How to avoid losing your creditor rights
How to avoid losing your creditor rights is a post that flows from the case of Brake & Ors v Lowes & Ors (Ruling on strike out of Liquidation Application)  EWHC 538 (Ch).
This appears to be a fascinating case with potential promises of plenty more judgment(s) to come in the not too distant future, so watch this Blog (subscribe!) if you want to catch up on further developments.
There have been a series of judgments in this case issued by His Honour Judge Paul Matthews. The judge set out the background as an application by Mr and Mrs Brake, both of whom had been made the subject of a bankruptcy order, challenging the sale of a property (referred to for convenience as the Cottage).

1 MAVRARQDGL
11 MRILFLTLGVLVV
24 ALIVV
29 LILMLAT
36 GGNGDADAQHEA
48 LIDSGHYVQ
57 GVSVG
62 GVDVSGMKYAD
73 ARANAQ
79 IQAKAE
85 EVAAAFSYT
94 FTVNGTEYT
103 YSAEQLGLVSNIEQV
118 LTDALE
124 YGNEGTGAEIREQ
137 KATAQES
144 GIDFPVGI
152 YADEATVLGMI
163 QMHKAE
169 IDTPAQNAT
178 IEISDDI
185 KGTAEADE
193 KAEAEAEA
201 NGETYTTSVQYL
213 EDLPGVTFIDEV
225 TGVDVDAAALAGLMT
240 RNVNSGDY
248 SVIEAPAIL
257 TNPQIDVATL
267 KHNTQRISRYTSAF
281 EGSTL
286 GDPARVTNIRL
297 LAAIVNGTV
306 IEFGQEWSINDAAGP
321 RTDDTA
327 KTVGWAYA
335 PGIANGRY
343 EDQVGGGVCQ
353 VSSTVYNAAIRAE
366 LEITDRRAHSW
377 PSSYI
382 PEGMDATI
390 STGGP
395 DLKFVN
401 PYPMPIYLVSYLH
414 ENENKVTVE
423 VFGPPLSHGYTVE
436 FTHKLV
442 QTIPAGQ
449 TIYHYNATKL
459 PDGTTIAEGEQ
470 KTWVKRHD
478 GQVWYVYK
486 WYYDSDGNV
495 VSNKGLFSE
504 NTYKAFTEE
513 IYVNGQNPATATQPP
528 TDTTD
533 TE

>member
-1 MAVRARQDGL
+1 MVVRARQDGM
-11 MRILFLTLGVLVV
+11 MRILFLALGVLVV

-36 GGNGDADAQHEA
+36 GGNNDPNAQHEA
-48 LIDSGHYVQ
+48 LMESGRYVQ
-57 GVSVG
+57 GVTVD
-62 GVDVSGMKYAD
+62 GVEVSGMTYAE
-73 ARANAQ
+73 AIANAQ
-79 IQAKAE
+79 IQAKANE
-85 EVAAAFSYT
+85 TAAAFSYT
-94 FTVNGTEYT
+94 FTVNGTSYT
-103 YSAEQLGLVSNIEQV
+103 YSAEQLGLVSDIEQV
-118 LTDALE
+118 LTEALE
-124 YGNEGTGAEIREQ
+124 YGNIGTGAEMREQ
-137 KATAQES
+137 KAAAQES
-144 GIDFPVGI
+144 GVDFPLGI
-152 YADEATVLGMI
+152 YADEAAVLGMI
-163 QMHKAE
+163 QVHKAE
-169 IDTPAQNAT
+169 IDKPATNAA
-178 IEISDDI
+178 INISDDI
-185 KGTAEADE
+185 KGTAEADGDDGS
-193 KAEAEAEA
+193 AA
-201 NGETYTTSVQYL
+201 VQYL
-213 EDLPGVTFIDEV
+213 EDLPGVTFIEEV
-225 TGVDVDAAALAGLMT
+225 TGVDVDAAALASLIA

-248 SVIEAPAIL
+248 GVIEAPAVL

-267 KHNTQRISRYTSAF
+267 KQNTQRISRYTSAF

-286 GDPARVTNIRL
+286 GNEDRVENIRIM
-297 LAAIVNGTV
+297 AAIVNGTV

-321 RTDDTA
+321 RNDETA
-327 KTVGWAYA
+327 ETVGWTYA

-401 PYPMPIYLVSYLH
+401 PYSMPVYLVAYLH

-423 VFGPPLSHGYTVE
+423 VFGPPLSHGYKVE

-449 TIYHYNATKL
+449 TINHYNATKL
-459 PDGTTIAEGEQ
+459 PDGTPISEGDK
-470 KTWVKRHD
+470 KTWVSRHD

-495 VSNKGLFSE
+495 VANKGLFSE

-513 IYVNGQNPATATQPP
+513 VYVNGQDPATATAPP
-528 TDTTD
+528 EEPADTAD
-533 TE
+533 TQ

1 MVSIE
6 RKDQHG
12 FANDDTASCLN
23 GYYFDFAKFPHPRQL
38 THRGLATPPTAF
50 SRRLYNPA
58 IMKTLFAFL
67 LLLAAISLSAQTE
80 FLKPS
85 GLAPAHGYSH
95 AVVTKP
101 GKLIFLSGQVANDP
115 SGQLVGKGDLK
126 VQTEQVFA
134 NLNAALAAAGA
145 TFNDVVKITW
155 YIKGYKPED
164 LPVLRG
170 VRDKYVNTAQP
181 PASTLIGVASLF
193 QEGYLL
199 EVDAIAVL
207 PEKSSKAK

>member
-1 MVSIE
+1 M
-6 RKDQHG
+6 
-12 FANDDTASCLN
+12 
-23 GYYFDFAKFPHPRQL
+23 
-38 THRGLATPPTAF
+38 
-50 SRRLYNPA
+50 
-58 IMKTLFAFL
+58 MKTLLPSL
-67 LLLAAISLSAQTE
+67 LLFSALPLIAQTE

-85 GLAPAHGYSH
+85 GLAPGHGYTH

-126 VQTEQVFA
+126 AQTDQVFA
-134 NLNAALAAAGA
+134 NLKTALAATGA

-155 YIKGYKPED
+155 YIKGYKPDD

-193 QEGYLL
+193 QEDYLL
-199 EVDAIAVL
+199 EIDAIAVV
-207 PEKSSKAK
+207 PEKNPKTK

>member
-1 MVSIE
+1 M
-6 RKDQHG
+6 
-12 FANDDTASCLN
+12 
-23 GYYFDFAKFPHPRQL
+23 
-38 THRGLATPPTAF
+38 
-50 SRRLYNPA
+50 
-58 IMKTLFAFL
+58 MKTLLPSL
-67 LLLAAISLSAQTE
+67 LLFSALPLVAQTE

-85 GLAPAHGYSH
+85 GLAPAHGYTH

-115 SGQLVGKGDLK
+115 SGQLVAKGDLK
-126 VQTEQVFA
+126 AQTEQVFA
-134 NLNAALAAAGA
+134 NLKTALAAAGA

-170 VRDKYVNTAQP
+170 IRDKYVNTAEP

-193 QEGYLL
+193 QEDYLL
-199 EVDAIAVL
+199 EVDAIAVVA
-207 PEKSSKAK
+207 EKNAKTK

Perhaps even the incurious mind might conceivably not overlook that the challenge was in relation to the sale of the Cottage by the liquidators of a partnership involving the bankrupts, that was in liquidation. The sale was to the Trustee in Bankruptcy:
“The partnership was also in liquidation, and in early 2019 the liquidators entered into a transaction, and sold the cottage to the trustee in bankruptcy at that time, Mr Duncan Swift. It is that transaction which is sought to be impugned. Mr Swift then immediately sold, or subsold, such interest as he might have had in the property to the Chedington Court Estate.“